By Judith Scherr
Some 50 St. Joseph the Worker parishioners gathered Friday night, but they weren’t at the century-old sanctuary on Berkeley’s Addison Street. Instead, they met at old Finn Hall on Tenth Street, because, they say, they can no longer freely gather at the church many attended for decades – and that some no longer frequent.
The group, which some refer to as Salvemos (save us), met to spell out concerns with the St. Joseph leadership – and to strategize on how to reform the church they loved when radical priest Fr. Bill O’Donnell and progressive successors and colleagues were at the helm of the church community.
“We now find ourselves confronted by challenges that test our faith,” said parishioner Raul Ramirez, who moderated the meeting in Spanish and English.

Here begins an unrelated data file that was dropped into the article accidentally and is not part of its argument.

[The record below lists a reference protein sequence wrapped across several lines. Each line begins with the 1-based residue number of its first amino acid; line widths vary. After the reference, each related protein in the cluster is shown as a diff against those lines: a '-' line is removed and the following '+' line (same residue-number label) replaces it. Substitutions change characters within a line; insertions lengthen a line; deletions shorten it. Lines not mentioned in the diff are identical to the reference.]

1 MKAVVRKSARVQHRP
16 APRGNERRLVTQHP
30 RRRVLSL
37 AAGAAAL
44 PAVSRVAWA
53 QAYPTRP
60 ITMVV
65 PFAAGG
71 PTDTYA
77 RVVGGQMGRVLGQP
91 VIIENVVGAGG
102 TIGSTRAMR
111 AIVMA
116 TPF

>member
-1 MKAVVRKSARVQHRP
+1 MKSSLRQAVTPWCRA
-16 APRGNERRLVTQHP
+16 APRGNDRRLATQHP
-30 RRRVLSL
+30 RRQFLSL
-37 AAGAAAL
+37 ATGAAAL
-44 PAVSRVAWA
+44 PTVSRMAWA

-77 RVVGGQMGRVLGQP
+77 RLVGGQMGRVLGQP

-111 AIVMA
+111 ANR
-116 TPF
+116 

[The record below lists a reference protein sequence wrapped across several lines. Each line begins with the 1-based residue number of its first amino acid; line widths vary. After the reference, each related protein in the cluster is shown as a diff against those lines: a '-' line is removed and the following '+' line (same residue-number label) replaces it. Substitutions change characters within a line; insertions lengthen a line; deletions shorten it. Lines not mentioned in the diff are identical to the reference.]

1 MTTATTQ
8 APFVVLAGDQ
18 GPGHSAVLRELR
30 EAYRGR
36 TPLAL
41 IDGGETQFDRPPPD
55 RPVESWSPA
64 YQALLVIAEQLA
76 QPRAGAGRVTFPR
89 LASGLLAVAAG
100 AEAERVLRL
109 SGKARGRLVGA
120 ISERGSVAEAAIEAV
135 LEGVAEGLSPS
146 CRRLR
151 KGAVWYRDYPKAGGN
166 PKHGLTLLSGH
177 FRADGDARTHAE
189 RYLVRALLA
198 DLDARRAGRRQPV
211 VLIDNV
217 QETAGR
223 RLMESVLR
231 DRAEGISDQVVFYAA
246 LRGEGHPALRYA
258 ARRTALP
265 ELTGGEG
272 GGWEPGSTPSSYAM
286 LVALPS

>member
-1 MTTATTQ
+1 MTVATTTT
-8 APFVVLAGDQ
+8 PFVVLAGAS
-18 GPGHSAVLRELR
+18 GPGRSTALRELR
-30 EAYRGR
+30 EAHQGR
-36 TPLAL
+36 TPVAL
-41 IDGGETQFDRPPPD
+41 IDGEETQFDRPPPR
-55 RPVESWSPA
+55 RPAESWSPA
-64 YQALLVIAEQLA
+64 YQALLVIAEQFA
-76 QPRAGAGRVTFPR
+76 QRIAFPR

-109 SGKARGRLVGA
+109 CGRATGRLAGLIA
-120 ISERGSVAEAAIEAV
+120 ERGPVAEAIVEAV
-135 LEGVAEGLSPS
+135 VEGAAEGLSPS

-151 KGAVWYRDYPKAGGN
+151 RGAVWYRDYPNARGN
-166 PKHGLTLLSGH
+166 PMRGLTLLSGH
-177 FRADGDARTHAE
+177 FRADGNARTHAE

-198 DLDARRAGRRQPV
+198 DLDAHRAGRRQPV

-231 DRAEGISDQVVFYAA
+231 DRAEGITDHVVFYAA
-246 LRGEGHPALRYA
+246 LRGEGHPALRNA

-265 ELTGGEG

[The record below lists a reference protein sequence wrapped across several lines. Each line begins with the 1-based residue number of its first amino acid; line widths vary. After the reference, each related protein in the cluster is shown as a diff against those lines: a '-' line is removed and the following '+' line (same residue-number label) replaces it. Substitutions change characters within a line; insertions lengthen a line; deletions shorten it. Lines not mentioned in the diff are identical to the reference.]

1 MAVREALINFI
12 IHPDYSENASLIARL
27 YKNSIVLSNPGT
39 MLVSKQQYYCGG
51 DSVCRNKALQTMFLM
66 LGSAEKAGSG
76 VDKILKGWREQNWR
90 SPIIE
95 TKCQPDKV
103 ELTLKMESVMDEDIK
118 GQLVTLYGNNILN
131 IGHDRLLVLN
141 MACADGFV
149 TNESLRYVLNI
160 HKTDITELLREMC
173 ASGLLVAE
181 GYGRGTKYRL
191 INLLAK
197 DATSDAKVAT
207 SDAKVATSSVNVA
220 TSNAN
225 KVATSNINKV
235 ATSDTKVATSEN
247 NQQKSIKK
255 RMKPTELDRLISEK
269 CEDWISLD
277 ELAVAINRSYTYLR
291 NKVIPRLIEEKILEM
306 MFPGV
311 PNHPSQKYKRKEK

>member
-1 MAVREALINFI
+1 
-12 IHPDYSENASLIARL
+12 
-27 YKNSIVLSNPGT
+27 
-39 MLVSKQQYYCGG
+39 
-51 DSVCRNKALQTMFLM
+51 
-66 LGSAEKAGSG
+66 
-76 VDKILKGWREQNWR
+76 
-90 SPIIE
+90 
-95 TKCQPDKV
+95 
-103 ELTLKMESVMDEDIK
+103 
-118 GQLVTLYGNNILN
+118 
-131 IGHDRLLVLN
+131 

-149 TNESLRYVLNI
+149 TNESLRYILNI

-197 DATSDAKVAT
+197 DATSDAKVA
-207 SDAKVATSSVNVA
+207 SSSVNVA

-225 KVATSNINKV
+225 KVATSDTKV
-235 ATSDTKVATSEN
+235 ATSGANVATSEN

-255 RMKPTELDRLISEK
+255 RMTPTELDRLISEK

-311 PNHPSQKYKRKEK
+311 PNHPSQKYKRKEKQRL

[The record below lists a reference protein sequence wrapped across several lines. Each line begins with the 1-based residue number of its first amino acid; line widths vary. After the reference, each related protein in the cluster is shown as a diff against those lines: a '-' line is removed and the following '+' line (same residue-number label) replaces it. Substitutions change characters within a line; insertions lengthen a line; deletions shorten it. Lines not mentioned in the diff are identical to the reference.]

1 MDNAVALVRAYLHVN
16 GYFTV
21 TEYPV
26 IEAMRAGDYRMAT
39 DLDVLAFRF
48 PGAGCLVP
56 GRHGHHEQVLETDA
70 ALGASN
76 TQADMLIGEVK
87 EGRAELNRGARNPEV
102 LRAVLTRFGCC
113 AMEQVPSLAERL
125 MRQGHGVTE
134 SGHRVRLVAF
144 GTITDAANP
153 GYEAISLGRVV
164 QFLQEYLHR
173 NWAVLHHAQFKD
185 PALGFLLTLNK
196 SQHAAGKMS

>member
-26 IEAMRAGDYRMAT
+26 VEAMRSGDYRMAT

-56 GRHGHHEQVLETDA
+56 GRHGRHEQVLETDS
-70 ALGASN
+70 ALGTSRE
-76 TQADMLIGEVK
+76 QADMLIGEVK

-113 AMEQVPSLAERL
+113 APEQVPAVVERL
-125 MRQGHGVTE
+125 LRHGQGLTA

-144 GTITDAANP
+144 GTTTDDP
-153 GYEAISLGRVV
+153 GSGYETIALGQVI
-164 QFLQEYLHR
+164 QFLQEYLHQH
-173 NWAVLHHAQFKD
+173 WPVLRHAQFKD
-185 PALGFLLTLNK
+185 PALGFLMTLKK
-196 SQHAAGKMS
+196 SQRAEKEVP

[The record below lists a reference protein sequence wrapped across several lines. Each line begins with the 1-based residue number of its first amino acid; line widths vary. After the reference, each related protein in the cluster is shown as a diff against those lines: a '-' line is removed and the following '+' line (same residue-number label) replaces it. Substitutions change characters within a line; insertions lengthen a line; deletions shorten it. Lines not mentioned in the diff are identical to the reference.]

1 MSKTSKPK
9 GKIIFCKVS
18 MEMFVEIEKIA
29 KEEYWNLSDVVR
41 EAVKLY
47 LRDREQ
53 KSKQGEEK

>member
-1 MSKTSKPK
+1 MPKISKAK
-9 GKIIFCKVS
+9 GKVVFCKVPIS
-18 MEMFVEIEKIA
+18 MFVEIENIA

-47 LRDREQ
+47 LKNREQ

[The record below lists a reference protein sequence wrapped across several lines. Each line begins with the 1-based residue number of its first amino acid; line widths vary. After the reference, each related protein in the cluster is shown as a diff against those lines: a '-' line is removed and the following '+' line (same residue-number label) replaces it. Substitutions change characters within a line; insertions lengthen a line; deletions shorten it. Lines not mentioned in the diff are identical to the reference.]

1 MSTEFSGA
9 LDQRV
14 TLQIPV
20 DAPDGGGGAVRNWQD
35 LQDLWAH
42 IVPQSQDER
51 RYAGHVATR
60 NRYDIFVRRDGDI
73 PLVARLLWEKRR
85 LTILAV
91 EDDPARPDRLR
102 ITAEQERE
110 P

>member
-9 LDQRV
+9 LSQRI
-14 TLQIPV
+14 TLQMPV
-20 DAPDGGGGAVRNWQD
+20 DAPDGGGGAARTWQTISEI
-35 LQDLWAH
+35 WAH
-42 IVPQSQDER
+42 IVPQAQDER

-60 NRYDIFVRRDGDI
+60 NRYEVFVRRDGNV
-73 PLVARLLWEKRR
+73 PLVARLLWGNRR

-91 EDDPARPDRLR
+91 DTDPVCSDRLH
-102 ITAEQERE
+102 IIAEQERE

“We have heartfelt concerns… in three key areas of our parish,” he said. “The lack of vision, the lack of communication, and failed leadership.”
Tensions within the church community date back to July 2009 with the arrival at the parish of Fr. John Direen. The appointment was made by Bishop Salvatore J. Cordileone, a conservative bishop who had been one of the driving forces behind Prop. 8, California’s anti-gay-marriage law.
Mike Brown, spokesperson for the Oakland Diocese, responded to Berkeleyside’s request for an interview with Fr. John Direen of St. Joseph’s, saying that Fr. Direen would sit down for an interview with Berkeleyside after meeting with dissident parishioners on April 10. After speaking with Fr. Direen, Brown responded to some of the parishioners’ concerns, as noted below.
Critics say Direen doesn’t consult with the church community, and controls the parish councils through his appointments to them, but the Diocese said in a statement published last year that Fr. Direen appointed people to the parish council only after terms ran out.